Why we prefer peanut butter?
Many people loved getting pb&j sandwiches in their lunch box—even in dinner. That's when peanut butter turned into a guilt-ridden indulgence akin to candy bars, cookies, and cakes: diet disasters to be avoided at all costs. Here's why I was wrong:
It helps you lose weight
Calling peanut butter a diet food, with 180 to 210 calories per serving, may seem counter-intuitive. But it has the enviable combination of fiber (2 g per serving) and protein (8 g per serving) that fills you up and keeps you feeling full longer, so you eat less overall. Plus, there's nothing more indulgent than licking peanut butter off a spoon--and indulgence (in moderation) helps dieters fight cravings and stay on track.
It's got the good fat
Peanut butter is chock-full of heart-healthy monounsaturated fat. A recent study found that insulin-resistant adults who ate a diet high in monos had less belly fat than people who ate more carbohydrates or saturated fat. PS: If you're buying reduced-fat peanut butter because you think it's better for your waistline, save your money. The calories are the same (or even a little higher) thanks to the extra ingredients that are added to make up for the missing fat (including more sugar).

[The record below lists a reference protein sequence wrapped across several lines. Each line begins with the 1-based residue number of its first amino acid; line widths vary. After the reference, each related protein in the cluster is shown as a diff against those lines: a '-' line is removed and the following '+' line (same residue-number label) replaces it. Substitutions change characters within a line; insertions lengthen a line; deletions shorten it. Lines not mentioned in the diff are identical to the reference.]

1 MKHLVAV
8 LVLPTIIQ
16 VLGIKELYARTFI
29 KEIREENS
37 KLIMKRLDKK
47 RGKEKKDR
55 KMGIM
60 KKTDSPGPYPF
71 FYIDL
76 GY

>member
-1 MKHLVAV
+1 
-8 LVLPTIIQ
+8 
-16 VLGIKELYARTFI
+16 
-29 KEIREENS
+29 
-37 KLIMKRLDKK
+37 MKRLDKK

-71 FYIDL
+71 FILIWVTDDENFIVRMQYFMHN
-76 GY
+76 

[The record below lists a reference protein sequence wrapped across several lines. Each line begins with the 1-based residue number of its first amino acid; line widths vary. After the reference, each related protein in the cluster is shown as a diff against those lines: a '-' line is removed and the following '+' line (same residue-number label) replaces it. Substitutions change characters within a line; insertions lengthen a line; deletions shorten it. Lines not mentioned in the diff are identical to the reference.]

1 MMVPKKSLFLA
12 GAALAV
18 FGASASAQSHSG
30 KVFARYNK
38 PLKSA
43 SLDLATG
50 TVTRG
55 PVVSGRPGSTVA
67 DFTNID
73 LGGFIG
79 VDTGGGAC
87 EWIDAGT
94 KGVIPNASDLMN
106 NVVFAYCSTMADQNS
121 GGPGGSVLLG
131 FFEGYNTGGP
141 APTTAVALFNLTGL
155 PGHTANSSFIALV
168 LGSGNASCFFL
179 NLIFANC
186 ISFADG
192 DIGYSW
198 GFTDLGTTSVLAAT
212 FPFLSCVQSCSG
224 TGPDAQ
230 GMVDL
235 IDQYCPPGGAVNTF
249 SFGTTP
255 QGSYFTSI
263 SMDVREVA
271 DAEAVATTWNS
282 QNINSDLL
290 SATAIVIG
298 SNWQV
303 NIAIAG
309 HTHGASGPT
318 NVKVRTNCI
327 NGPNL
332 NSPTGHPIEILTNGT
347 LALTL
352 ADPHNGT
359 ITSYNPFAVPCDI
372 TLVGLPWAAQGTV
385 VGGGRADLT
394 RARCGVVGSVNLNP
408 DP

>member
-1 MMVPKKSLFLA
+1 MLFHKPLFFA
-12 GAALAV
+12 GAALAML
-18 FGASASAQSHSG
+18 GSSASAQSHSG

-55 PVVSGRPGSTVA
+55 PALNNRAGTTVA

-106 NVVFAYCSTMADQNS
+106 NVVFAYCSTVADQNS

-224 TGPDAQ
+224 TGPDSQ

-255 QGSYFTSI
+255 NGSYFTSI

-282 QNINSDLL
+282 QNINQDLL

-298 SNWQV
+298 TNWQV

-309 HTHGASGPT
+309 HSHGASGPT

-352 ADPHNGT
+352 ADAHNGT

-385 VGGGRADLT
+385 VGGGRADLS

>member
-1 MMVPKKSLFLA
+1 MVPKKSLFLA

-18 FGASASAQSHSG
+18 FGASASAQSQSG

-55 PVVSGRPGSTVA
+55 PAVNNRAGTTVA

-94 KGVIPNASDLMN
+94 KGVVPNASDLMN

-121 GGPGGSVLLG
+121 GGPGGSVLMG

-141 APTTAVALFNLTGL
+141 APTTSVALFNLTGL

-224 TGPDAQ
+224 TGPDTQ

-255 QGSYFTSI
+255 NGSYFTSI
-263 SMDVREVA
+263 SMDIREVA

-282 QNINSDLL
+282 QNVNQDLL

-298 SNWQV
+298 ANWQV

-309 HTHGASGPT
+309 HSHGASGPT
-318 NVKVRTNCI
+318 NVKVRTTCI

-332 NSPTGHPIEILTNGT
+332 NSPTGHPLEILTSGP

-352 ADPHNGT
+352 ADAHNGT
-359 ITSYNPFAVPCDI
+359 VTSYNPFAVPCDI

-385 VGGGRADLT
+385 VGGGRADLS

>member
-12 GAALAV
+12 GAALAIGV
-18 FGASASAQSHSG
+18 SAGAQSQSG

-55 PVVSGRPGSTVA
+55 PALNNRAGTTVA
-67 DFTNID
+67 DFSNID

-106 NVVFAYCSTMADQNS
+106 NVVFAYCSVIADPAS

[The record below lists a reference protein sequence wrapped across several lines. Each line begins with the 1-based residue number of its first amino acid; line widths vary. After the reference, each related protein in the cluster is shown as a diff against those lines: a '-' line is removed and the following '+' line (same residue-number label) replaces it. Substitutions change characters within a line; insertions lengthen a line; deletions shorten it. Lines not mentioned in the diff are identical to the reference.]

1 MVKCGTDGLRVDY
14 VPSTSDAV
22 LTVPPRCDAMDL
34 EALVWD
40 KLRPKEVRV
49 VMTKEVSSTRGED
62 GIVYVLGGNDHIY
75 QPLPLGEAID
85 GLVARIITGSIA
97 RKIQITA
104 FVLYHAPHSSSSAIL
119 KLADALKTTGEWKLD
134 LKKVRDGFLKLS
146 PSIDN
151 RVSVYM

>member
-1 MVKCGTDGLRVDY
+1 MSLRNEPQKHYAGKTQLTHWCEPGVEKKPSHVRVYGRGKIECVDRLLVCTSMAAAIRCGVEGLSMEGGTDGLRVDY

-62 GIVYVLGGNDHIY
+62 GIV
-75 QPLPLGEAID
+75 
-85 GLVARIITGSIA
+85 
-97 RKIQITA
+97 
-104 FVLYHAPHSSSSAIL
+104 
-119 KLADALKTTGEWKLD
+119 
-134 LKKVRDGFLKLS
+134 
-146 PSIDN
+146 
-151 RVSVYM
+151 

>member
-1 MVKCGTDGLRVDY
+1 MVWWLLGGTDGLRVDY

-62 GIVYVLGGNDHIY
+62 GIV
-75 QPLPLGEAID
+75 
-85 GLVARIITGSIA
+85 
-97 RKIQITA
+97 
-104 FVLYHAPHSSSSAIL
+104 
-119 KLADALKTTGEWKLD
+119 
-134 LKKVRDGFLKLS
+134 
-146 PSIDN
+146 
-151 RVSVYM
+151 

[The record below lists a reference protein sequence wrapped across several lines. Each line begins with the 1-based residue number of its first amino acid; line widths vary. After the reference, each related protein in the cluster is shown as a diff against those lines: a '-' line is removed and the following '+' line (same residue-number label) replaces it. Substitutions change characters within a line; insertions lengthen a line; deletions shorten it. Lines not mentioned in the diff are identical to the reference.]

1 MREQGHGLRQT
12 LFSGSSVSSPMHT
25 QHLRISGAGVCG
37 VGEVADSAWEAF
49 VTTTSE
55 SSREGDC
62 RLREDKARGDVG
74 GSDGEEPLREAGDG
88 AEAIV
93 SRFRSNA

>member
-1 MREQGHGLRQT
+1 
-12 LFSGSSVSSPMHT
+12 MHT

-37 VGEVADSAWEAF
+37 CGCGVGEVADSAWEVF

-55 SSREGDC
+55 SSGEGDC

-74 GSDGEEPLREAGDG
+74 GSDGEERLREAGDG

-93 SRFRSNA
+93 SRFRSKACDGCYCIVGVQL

In a mixing bowl with a hand-held electric mixer, beat egg; blend in brown sugar. Combine flour, soda, and salt in a separate bowl; add to egg mixture a little at a time, alternating additions with the oil. Stir in vanilla and peanuts. Drop by teaspoonfuls onto greased baking sheet. Bake peanut cookies at 375° for about 6 to 8 minutes.
Makes about 3 dozen peanut cookies.